Enki Hediard and his friends are out for a day of skiing and it should be a good one. Fifteen centimeters of snow have fallen, maybe more... But do they jump off the lift and start skiing? Not so fast. As responsible skiers, they want to assess the safety and conditions of the mountain before deciding where to ski. And so their first stop is with ski patrol.
It’s not every day you get a chance to go out with ski patrol and observe how they control avalanche conditions. But that’s exactly what Enki Hediard and his friends did last winter on a foggy powder day in Chamonix, France. For the young resident doing his school work placement at the Peak Performance store in town, seeing firsthand how patrol does its job on Les Grands Montets was just another in a series of learning experiences in the mountains.
Enki started skiing at two years old in La Vallée Verte, south of Lake Geneva. He loved it from the start. The sport quickly became his passion and it didn’t take long before he was in the local racing club—though it was clear his interests lay elsewhere. “As a child I was a bit crazy on skis, always attracted by jumps and the tracks outside the slopes,” he recalls. “And I was also a freestyle lover—though I wasn’t very good at it.”
After nice years of racing, Enki decided that the discipline didn’t quite fit with his spirit. When he moved to Chamonix for high school to partake in a mountain curriculum, he was quickly exposed to something different. There he met a coach, who taught him about freeriding and the rules of big-mountain competition. “I immediately loved the feeling of freedom, the risks, and the rapport you develop with the mountain. I learned fast, and when we had our first small competition between the students, I finished first. After that, I knew I wanted to keep going.”.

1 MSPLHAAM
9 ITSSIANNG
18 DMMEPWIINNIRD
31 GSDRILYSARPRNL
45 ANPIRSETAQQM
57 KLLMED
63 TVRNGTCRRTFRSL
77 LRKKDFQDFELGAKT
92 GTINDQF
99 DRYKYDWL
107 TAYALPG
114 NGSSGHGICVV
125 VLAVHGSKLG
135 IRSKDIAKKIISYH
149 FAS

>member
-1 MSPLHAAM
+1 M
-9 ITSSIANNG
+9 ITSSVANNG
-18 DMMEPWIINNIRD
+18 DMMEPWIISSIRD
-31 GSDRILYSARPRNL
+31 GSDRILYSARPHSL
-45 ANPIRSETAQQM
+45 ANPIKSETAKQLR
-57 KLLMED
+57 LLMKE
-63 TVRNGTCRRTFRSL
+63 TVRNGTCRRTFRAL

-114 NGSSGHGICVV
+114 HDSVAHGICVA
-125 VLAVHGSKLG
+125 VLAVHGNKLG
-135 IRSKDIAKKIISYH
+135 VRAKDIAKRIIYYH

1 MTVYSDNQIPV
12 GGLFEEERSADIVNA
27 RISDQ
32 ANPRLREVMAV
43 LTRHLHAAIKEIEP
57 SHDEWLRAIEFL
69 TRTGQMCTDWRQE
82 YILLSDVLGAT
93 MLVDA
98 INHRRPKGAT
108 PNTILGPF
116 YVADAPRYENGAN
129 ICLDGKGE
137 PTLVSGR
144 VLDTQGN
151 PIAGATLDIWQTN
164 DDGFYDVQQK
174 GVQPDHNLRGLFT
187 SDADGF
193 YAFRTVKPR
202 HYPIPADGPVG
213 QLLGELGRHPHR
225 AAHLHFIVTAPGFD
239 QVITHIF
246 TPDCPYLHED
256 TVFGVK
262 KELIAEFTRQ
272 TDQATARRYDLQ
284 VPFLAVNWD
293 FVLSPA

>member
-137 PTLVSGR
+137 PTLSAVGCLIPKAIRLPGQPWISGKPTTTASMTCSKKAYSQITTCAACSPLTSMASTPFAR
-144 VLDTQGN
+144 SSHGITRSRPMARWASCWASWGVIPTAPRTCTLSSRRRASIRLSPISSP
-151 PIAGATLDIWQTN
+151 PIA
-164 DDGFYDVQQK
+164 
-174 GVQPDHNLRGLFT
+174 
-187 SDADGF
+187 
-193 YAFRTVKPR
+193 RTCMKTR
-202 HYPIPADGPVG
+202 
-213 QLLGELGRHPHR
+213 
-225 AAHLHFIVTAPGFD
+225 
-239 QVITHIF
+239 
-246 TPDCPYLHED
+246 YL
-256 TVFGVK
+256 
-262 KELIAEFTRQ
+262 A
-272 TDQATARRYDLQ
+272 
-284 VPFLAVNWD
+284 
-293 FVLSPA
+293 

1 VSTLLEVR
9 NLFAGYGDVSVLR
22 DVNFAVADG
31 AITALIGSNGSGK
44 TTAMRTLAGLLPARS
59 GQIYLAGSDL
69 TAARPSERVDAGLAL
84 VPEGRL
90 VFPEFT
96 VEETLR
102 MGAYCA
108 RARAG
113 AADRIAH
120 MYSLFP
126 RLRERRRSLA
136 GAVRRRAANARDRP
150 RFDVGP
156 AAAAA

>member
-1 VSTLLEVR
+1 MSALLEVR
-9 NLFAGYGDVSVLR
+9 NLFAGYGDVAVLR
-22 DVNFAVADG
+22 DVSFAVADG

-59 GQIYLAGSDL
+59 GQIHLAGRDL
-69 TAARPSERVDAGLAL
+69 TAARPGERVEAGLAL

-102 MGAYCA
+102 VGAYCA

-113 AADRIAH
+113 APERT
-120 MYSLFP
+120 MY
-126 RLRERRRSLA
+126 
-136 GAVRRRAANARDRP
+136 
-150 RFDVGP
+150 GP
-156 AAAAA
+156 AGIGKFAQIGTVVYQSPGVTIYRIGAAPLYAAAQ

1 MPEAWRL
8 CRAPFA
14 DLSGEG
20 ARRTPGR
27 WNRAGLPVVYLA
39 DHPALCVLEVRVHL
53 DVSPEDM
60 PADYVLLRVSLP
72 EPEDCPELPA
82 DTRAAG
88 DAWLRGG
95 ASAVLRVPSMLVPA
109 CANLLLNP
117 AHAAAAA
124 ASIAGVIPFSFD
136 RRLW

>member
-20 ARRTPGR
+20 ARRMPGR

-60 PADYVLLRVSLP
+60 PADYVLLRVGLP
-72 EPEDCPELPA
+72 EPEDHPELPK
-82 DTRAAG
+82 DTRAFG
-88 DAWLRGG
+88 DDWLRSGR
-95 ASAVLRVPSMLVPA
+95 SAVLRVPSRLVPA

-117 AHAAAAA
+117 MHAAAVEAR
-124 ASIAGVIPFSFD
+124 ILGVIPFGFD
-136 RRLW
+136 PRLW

His love of freeriding and competition has taken him to the Freeride World Tour junior circuit. But after living in Chamonix for four years and getting to know the famous ski destination, it remains his favorite place to ride—“a giant playground full of great skiers”, as he sees it. As for Enki’s style, his racing background has delivered a clean skier who also likes to go fast—and big. “I’m not heavy so I can be light and flexible on my skis. I like to go like a chamois between the rocks, in little couloirs, in the forest, and I love to jump and throw tricks.”
The day out with friends on Les Grands Montets was different: a powder day, but also a whiteout with low visibility. So though he’d already learned much of mountain environments in his school years, he took the opportunity to learn what he could from ski patrol with a mind to be able to share with other freeskiers what to do when skiing off piste in such conditions.
“It was impressive to see how they bomb an avalanche—and to feel the explosion. But the most important takeaway was that mountains are by nature dangerous places”, he sums up. “It’s important to pay attention to all the posted information and signs regarding avalanche risk. It also means carrying the right equipment, understanding the snowpack, the causes of avalanches, and what to do if one happens.”
As Enki learned in school, knowledge is power. And as the mountains are now teaching him, knowledge is also safety.